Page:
What is mental preparation in soccer?
A lot of things probably come to mind when you think of preparation.
- Packing your soccer bag the night before a game, so you are ready to go in the morning.
- Eating a healthy meal hours before a game and bringing healthy snacks and water to the arena.
- Making sure you are physically conditioned for 90 minutes of play.
- Sharpening your physical skills, technical skills, and tactical skills.
- Warming up and properly stretching before games.
- Visualizing or performing relaxation techniques during pregame.
Yes, all those components are forms of preparation. The more you attend to your preparation, the more confident you will feel on the pitch.
Let’s add one more crucial aspect of preparation that can improve confidence during games’ situational preparation. Situational preparation is practicing different scenarios that may unfold during a game.
When you ignore situational preparation, chances are your confidence will be shaken when you are in an unfamiliar game situation.
For example, you team is undefeated. Never during the season has your team been down more than one goal in any game. Being down a goal was never a big deal because your team always seemed to bounce back.
In a midseason tournament, you played a team that you beat 5-0 earlier in the season. So, your team was confident they would win handily. However, by halftime, your team was behind 3-0.
This was a situation you hadn’t experienced all season. Your team was frantic and impatient during the second half. Bad passes, poor decision-making, and lapses in focus resulted in another goal by the opposing team. You ended up losing the game 4-0.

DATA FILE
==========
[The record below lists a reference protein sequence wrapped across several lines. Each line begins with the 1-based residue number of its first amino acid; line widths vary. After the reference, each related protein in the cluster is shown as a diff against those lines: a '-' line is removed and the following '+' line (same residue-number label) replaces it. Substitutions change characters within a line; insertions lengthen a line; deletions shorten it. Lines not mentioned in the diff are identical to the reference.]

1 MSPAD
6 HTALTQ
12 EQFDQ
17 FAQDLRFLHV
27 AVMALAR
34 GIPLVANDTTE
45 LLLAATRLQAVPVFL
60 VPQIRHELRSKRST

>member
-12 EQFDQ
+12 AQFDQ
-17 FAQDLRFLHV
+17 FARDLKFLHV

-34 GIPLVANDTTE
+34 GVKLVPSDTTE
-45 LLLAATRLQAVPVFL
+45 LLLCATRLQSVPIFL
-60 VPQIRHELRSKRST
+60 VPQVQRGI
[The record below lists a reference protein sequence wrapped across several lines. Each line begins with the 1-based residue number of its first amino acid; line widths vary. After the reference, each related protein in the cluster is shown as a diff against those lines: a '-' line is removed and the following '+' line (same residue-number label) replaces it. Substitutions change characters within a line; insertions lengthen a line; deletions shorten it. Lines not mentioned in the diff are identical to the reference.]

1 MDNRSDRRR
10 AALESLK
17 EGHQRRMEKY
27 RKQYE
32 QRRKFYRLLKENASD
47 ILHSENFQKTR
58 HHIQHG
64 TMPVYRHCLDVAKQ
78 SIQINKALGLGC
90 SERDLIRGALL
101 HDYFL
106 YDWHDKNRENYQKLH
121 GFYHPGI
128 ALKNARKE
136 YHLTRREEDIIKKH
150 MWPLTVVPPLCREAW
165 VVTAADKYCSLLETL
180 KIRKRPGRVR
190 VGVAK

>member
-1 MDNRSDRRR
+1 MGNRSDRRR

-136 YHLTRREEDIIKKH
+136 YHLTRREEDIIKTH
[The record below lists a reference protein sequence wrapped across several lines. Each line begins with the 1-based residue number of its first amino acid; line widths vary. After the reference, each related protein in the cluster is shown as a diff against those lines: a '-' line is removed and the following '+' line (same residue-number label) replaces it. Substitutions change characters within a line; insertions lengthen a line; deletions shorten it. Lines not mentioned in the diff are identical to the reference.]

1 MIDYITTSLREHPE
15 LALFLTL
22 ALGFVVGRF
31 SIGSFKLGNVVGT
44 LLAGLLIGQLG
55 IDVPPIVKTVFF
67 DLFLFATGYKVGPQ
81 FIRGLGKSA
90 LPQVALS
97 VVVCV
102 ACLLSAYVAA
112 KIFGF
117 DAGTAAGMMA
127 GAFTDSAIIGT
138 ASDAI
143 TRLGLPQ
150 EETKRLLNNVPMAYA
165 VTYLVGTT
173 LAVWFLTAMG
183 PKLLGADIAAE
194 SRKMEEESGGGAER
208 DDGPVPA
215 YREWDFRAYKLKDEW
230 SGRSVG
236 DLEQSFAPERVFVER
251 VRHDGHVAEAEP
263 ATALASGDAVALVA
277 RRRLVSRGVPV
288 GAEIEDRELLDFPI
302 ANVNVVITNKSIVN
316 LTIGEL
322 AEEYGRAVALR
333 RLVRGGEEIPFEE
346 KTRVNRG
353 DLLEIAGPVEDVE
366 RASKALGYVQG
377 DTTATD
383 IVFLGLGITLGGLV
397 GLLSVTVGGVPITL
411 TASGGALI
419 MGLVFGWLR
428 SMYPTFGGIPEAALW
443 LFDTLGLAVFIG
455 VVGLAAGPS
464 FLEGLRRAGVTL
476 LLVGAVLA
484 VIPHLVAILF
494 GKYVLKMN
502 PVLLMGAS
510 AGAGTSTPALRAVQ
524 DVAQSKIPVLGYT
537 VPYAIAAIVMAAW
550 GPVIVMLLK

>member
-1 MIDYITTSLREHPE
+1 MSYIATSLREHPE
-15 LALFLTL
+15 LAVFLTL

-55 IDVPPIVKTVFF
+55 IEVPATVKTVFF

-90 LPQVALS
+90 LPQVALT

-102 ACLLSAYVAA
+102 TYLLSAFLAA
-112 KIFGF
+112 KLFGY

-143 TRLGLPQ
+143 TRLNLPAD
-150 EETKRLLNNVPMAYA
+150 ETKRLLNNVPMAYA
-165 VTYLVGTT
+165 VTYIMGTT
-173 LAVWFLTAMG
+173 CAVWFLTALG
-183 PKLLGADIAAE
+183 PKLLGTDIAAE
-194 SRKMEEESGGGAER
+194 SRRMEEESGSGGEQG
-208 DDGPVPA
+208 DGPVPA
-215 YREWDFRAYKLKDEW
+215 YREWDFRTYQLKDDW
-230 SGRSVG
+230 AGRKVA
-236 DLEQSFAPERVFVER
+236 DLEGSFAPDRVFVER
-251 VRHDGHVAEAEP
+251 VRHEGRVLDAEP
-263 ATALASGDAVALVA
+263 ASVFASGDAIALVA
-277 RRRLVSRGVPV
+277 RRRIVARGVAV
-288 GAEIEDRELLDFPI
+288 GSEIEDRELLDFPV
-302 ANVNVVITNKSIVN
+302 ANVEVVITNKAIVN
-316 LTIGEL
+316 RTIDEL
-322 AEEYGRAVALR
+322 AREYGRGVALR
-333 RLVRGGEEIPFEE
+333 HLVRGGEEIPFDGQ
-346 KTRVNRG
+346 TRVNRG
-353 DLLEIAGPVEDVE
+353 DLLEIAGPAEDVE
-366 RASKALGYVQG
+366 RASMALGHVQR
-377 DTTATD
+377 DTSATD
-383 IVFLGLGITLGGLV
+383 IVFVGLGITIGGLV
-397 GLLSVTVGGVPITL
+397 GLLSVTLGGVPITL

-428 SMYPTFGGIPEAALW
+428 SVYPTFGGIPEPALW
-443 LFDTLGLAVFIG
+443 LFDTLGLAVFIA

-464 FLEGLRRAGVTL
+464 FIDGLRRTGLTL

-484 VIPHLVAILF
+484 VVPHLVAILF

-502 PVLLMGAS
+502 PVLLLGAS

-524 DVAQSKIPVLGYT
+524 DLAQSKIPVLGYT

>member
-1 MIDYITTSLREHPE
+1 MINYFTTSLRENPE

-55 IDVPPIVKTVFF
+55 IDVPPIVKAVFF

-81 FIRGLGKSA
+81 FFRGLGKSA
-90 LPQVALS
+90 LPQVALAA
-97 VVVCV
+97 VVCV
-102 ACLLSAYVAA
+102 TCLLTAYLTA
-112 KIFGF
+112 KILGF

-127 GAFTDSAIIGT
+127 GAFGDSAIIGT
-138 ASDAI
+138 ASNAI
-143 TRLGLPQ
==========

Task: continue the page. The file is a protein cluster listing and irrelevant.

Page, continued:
What happened was you were unprepared for the situation. The unfamiliar territory created a high level of anxiety that took you out of your game. Since you never were in that situation all year, you could not meet the challenge and rebound from trailing early in the game.
How could you have been better prepared if you had never experienced that scenario in previous games?
The answer is by experiencing or imagining that scenario in practice. When you train various scenarios, you feel more in control and confident when they arise in games.
For example, you could create scenarios in practice, such as:
- What would you do down one goal with four minutes left in the game?
- What would you do if your star player got injured early in the game?
- How would you play with a one-goal lead ten minutes late in the game?
- What would you do if the referee is not calling fouls against the opposing team who is playing too aggressively?
- What would you do if your team was up 3-0 at halftime?
You will feel more prepared and confident to confront those scenarios during games when you practice various situations in training.
As the USMNT enters the 2022 World Cup, head coach Gregg Berhalter has been preparing the team for months for many of the scenarios that may happen in the tournament.
BERHALTER: “We’ve had the time [to prepare] for the last couple months. When you’re on the field and the sideline and the crowd is loud, and there’s pressure moments — if you’re not prepared, I think it hurts decision-making.”
Berhalter knows there will be challenges, but he also understands preparation breeds confidence.
BERHALTER: “What I do believe is that on our best day we can beat anyone in the world. Anyone.”
It is important to practice with purpose. Practicing game scenarios you might see prepares your mind to respond positively to those situations during games.
In our work, we call this anticipate and cope. Be ready to cope with challenging situations or setbacks.
Identify different scenarios you might face in games based on your experience..
First, ask yourself, “How do I want to respond in that situation? And how will I thrive under any situations?” Then practice playing out that scenario in training and responding with composure and clarity.
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